I seem to be answering some of the same questions about knowledge multiple times, so I thought I'd try to bring them together under one heading.
How do we know things?
We learn things (that is, come to know them) by using our senses and our brain. We observe things and draw rational conclusions based on these observations. Things that are true can be shown to be true; that is, they are confirmed by repeated observations. When we have sufficient confidence that something is consistently true, we say that know it.
This is not to say that we claim 100% certainty, however. For example, we observe that the sun rises in the east. Repeated observations confirm that this happens every morning. It's possible that the sun could rise in the west, but this would violate everything we have learned over the generations about the laws of physics. So it's extremely likely that the sun will always rise in the east; we can say this will a very high degree of confidence. Our degree of confidence is so high we are comfortable saying that we KNOW the sun will always rise in the east.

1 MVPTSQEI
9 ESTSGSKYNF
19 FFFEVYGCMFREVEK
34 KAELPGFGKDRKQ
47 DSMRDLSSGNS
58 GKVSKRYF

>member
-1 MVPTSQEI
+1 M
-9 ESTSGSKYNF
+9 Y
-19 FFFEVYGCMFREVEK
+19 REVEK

If you do not agree with my framing of knowledge and how we know things, please offer an alternative conception, along with any objection you may have. That way, we can compare the two conceptions to see which better addresses the objection, and makes the most sense in general.